When your business is literally on wheels, there are certain accounting quirks you need to be prepared to handle. From tracking your assets to keeping up on your sales tax requirements, maintaining detailed financial records is the key to your success. Maintaining accuracy in your accounting practices can mean the difference between a loss in profit and the funds to head into your next year.
Track Your Fixed Assets
No matter what type of mobile business you run, your vehicle is your most important fixed asset, especially if it doubles as your storefront at different locations. Fixed assets include the things you buy for your business that you plan to use for at least more than a year. Typically, fixed assets include vehicles, land, buildings, and more expensive office equipment.
In the case of a mobile business, your fixed assets likely include:
Furniture and fixtures
Put simply, fixed assets are the pricier items that you use in your day-to-day business operations that help you make money. While these assets add value to your business, they’re not things you’re planning to sell any time soon.
To track your fixed assets, you’ll likely want to rely on the services of an experienced accountant. They’ll add your fixed assets to your business’s balance sheet to help you understand the value behind your hard work.
Your accountant will also track the depreciation of your fixed assets to better assess the actual market value behind things like the RV that you use for your mobile boutique or food truck. Depreciation occurs as time goes by and the items owned by your business become less valuable. It’s important to track depreciation and include it on your balance sheet so that you can expense assets accurately.
Know Your Sales Tax Requirements
Just like any brick-and-mortar business, mobile businesses are required to pay sales tax at the point of sale. But what happens when sales tax requirements differ between locations? Different tax jurisdictions will have varying tax rates and obligations placed on your business.
Depending on how much you travel in a given day or weekend, your sales tax liability can change significantly. If you fail to adjust the tax rate at the point of sale, you could be stuck paying extra money to the State when it’s time to file your sales tax returns.
A good habit to practice is checking in with your state’s department of revenue before selling your products in a specific location. If you’re in Illinois, a good resource to consult is the department of revenue’s Tax Rate Finder. This nifty tool will tell you the tax rate at any given location and help you stay on top of your tax liabilities when you’re on the road.
Take Advantage of Point of Sale Systems
Another way to stay on top of sales tax rates is to invest in a quality Point of Sale (POS) system. Some even have built-in sales tax rate databases to help you select the correct rate to charge customers. POS systems also help you manage your inventory and staffing needs to some degree.
The most commonly used Point of Sale systems include:
They’re called “systems” because they typically include a combination of specialized software and the hardware you’ll need to run it (i.e. the little card reader you use to process credit card transactions that plugs into your phone).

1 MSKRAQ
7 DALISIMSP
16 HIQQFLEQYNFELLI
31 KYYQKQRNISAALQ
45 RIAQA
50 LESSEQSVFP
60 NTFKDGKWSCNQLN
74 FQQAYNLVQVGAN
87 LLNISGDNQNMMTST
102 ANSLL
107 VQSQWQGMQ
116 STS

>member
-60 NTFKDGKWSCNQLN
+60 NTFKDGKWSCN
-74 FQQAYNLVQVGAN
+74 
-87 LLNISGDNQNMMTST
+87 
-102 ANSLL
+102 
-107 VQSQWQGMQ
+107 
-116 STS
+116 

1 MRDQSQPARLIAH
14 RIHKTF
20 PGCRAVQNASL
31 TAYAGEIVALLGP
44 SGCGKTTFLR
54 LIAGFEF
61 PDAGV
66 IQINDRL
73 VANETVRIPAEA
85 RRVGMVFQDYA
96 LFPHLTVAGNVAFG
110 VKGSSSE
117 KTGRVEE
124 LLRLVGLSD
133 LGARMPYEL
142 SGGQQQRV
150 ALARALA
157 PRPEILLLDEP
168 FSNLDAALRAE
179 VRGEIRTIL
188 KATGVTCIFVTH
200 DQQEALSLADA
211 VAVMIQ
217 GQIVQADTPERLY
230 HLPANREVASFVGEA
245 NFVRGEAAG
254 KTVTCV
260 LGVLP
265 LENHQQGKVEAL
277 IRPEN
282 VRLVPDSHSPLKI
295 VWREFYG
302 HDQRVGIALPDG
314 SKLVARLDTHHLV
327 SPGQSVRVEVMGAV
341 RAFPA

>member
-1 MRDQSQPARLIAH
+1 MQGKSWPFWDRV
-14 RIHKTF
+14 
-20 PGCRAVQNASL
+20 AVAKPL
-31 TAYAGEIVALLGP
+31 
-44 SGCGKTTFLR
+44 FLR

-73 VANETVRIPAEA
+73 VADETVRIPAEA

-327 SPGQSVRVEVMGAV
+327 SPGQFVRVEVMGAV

The software involved in a POS system does more than process transactions. It handles behind-the-scenes functions like tax calculation, receipts, inventory, reporting, and employee management functions like time cards and payroll. Some even help you with customer relationship management (CRM), allowing you to track the purchases that are unique to each customer and help you buy inventory more accurately.
Utilizing a dependable POS system combined with a dedicated cash management system can help you create the foundation of a successful mobile business.
Keep Track of Inventory
While your POS system is capable of tracking inventory, you’re going to want to develop your own method before automating. The biggest mistake you can make, especially in the beginning, is to understock or overstock your supply of goods. It doesn’t matter if you’re selling food or fashion.
Your goal should be to develop an inventory system that maintains the demand for your products without spending more than you’re making in profits. That means you’ll need to source your products wisely and keep track of what you have on hand. If a menu item or designer shirt isn’t selling, you’ll want to create a sale to move that product as quickly as possible so that you can replace it with another.
Your inventory tracking system should allow for some flexibility, but you should also check in at least every month. Depending on how granular you want your system to be, you can even perform margin analysis on an item by item basis to make sure you’re getting the profits you need out of the prices you’re paying for inventory.
Ask for Help
If you’re feeling overwhelmed with the prospect of managing your accounting needs, it’s well-worth your time and money to invest in the services of an accountant or CPA. An accounting professional can save you hours every month by maintaining your financial reports, tracking your assets, and advising you on matters like sales tax compliance and inventory tracking. Building a relationship with an accountant throughout the year will also simplify the process of closing out your books and starting fresh in the years you have ahead of you with your business.